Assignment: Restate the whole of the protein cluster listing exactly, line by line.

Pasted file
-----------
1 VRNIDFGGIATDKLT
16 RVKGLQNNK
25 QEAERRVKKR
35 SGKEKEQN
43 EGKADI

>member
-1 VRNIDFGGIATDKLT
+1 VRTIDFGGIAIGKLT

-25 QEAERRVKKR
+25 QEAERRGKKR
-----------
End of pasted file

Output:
1 VRNIDFGGIATDKLT
16 RVKGLQNNK
25 QEAERRVKKR
35 SGKEKEQN
43 EGKADI

>member
-1 VRNIDFGGIATDKLT
+1 VRTIDFGGIAIGKLT

-25 QEAERRVKKR
+25 QEAERRGKKR